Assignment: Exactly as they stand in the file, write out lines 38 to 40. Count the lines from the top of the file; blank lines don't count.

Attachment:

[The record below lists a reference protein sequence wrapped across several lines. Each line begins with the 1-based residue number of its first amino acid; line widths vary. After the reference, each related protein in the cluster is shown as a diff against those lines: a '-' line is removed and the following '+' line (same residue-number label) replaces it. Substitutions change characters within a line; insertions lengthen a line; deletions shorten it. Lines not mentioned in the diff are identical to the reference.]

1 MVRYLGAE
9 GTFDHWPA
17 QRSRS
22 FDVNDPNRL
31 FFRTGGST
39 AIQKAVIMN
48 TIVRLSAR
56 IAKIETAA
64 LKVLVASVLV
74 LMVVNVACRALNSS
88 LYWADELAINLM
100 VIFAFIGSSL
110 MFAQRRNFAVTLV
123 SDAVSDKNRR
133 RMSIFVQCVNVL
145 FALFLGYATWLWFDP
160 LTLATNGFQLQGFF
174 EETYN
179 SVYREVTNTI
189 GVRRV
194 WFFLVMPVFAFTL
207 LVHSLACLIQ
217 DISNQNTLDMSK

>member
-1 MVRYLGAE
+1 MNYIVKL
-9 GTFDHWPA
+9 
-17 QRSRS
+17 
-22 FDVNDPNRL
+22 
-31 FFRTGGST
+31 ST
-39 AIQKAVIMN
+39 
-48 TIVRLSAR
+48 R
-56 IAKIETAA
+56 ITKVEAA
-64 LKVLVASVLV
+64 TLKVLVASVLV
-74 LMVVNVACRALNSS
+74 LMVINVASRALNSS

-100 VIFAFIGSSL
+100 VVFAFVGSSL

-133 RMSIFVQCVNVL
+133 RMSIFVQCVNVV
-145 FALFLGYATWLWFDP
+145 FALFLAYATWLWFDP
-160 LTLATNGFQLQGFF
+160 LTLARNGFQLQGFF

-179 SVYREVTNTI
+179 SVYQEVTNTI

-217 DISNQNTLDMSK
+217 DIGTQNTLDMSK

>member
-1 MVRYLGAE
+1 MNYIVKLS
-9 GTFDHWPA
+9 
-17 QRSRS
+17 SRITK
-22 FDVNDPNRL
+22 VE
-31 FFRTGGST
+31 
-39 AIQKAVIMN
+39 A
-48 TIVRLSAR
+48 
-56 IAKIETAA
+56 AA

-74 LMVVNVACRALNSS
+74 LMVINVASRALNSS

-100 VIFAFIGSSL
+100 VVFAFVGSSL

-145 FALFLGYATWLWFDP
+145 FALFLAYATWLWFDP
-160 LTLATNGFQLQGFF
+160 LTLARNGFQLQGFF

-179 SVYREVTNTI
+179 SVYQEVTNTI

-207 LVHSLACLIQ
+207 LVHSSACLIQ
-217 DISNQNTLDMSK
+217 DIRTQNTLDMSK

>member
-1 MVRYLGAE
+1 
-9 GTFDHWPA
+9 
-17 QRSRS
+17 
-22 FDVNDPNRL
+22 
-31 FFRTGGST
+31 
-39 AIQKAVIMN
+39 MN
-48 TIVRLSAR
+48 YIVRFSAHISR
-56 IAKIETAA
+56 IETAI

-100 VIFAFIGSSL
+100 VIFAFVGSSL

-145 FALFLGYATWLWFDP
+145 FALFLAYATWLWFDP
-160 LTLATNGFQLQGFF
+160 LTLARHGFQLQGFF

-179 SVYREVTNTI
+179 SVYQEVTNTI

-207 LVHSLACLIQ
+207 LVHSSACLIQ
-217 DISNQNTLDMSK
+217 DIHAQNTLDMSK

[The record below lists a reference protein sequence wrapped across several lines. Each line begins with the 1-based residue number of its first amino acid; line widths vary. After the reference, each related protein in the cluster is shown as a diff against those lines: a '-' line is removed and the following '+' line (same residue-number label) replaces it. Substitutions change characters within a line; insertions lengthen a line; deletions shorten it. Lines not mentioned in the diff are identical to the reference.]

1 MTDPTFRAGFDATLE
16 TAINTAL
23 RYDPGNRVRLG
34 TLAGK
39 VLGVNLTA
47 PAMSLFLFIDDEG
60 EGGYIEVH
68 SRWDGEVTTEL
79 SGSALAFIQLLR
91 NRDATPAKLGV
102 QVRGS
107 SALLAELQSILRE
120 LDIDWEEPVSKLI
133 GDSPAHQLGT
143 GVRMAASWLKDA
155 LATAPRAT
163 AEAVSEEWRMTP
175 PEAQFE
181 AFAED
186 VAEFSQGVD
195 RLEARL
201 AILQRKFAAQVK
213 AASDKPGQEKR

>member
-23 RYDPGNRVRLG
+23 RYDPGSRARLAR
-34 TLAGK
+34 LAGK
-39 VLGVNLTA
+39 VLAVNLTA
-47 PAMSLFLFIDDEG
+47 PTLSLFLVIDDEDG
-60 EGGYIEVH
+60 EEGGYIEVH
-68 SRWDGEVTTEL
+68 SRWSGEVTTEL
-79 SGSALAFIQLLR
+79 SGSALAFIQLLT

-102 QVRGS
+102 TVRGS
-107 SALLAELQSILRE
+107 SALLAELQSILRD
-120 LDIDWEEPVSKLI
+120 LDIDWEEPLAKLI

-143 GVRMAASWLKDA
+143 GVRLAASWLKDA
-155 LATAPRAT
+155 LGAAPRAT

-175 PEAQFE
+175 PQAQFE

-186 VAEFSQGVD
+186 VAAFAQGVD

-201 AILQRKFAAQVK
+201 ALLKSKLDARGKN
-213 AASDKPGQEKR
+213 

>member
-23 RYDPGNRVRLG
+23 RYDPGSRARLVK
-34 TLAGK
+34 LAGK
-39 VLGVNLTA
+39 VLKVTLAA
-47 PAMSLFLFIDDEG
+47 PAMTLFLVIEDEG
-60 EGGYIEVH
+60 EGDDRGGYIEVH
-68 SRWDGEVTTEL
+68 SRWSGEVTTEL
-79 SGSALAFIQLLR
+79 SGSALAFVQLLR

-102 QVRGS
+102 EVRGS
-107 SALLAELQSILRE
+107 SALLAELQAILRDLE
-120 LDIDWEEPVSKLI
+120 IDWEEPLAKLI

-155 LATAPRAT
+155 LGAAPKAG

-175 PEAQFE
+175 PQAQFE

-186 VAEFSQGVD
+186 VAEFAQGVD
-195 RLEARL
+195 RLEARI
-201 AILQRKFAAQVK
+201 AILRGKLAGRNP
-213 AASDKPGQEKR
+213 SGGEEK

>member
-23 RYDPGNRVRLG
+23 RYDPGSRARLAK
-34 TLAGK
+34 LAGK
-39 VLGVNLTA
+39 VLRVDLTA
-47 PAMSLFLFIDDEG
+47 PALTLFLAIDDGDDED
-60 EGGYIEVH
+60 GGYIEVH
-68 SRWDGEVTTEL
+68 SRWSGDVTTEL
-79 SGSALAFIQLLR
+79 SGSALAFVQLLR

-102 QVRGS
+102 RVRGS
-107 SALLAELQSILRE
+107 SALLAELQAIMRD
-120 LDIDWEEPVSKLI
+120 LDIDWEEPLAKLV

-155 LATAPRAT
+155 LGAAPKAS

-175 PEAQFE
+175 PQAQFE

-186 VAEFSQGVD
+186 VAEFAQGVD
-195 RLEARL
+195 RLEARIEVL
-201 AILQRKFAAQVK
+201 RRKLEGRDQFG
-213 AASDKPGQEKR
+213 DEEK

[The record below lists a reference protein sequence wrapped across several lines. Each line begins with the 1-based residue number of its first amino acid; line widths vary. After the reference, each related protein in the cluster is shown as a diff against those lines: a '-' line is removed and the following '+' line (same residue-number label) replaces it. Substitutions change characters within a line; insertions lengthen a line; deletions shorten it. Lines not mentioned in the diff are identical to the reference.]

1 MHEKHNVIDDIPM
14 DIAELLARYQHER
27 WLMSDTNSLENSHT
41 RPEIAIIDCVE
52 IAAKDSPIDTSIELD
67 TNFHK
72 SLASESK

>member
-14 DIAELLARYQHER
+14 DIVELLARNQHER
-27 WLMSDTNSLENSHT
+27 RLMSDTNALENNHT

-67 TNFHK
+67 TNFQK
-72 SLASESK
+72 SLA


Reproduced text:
-48 TIVRLSAR
+48 R
-56 IAKIETAA